The History of Love by Nicole Krauss

historyAn elderly man, an adolescent girl, and a purported author of a book within the book all tell their respective stories in this occasionally confusing but kind-hearted, funny, and well written ode to life, death, and loves both lost and newly-discovered.  The point of view changes between Leo, an eighty-something ex-locksmith whose last days on earth are consumed with thoughts of an ex-love and a lost son, Alma, a quirky fifteen year old girl who is trying to maintain her sanity amidst the strange actions of her younger brother and withdrawn mother, and Zvi Litvinoff, an expatriate Polish Jew living in Chile who supposedly wrote a book called The History of Love that Alma’s father gave to her mom on their honeymoon.  It’s hard at first to see how these three disparate narrative threads co-mingle, but gradually they do, fed on by suggestion and the name Alma.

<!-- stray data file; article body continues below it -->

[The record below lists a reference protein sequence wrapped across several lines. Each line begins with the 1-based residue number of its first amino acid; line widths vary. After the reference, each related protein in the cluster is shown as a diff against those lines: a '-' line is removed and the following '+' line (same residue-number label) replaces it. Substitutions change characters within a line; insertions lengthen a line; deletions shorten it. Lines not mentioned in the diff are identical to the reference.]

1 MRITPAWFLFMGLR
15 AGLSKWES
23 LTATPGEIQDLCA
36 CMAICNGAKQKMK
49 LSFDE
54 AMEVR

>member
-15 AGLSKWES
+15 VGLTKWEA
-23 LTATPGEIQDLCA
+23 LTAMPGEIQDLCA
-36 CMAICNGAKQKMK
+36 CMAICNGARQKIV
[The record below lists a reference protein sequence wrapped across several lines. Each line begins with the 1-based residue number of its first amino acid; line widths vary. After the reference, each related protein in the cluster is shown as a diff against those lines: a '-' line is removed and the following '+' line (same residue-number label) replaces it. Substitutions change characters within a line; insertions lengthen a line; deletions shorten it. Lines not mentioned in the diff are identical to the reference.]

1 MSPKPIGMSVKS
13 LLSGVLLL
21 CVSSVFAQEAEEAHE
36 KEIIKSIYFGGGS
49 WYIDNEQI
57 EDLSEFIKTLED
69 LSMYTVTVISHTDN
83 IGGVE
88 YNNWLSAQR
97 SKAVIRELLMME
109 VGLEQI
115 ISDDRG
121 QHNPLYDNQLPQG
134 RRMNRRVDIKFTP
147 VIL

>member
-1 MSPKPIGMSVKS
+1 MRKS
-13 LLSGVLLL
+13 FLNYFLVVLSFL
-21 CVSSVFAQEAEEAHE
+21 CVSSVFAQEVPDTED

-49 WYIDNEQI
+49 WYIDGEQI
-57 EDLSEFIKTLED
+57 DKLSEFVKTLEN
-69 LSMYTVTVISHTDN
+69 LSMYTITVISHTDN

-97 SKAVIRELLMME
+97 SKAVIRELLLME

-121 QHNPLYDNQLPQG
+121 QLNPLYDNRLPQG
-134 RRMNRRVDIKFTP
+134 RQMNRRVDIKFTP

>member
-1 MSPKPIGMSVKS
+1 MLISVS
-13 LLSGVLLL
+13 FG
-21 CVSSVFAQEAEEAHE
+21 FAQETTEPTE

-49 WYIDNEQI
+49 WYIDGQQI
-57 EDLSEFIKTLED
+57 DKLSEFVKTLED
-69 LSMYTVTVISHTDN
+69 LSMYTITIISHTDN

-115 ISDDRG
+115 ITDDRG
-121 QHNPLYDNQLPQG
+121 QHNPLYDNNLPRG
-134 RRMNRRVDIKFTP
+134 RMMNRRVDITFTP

It’s a dreamy sort of book, particularly in Leo’s stream-of-consciousness ramblings of regret and humor (his interactions with his friend Bruno are priceless).  Past and future collide and individual characters occasionally blur with one another.  It makes for a lack of clarity in some places, but maybe this is a comment of the author on the conditions of her characters – they all press for clarity and explanation in their lives where there is none.  So in one respect The History of Love is not an easy read, but keep plugging if you do pick this book up – it’s worth the read, but just a bit challenging with the changing points of view.  The individual voices will grab you soon enough, especially Alma’s and Leo’s.

(William Hicks, Information Services)


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